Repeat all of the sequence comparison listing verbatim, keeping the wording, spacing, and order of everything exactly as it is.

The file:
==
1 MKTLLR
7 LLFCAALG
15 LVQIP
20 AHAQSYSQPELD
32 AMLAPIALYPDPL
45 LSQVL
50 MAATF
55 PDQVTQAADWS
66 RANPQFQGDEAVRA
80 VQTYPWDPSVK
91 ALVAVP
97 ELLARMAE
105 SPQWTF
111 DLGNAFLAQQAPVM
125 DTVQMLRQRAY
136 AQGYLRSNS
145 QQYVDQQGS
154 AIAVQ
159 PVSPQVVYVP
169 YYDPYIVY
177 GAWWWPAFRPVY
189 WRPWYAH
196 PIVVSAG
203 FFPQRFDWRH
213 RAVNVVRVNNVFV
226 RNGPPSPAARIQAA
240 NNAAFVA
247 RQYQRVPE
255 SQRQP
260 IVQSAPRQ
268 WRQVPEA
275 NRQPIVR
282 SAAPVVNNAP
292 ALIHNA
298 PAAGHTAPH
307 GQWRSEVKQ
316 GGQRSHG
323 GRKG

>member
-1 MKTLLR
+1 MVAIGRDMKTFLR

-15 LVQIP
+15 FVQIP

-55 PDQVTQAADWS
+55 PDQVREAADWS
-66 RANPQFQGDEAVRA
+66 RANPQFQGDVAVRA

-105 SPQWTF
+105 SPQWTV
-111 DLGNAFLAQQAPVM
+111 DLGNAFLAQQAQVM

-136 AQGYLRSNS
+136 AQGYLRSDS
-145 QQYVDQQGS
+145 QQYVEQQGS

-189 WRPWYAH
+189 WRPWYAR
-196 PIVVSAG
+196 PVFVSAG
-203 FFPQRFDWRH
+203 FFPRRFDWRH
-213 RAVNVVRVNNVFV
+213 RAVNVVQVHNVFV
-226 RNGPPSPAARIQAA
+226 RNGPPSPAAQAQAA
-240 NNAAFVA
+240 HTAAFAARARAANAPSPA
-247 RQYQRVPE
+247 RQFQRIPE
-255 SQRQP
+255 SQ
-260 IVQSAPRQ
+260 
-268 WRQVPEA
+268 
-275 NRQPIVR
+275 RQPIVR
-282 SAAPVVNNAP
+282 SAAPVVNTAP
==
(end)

1 MKTLLR
7 LLFCAALG
15 LVQIP
20 AHAQSYSQPELD
32 AMLAPIALYPDPL
45 LSQVL
50 MAATF
55 PDQVTQAADWS
66 RANPQFQGDEAVRA
80 VQTYPWDPSVK
91 ALVAVP
97 ELLARMAE
105 SPQWTF
111 DLGNAFLAQQAPVM
125 DTVQMLRQRAY
136 AQGYLRSNS
145 QQYVDQQGS
154 AIAVQ
159 PVSPQVVYVP
169 YYDPYIVY
177 GAWWWPAFRPVY
189 WRPWYAH
196 PIVVSAG
203 FFPQRFDWRH
213 RAVNVVRVNNVFV
226 RNGPPSPAARIQAA
240 NNAAFVA
247 RQYQRVPE
255 SQRQP
260 IVQSAPRQ
268 WRQVPEA
275 NRQPIVR
282 SAAPVVNNAP
292 ALIHNA
298 PAAGHTAPH
307 GQWRSEVKQ
316 GGQRSHG
323 GRKG

>member
-1 MKTLLR
+1 MVAIGRDMKTFLR

-15 LVQIP
+15 FVQIP

-55 PDQVTQAADWS
+55 PDQVREAADWS
-66 RANPQFQGDEAVRA
+66 RANPQFQGDVAVRA

-105 SPQWTF
+105 SPQWTV
-111 DLGNAFLAQQAPVM
+111 DLGNAFLAQQAQVM

-136 AQGYLRSNS
+136 AQGYLRSDS
-145 QQYVDQQGS
+145 QQYVEQQGS

-189 WRPWYAH
+189 WRPWYAR
-196 PIVVSAG
+196 PVFVSAG
-203 FFPQRFDWRH
+203 FFPRRFDWRH
-213 RAVNVVRVNNVFV
+213 RAVNVVQVHNVFV
-226 RNGPPSPAARIQAA
+226 RNGPPSPAAQAQAA
-240 NNAAFVA
+240 HTAAFAARARAANAPSPA
-247 RQYQRVPE
+247 RQFQRIPE
-255 SQRQP
+255 SQ
-260 IVQSAPRQ
+260 
-268 WRQVPEA
+268 
-275 NRQPIVR
+275 RQPIVR
-282 SAAPVVNNAP
+282 SAAPVVNTAP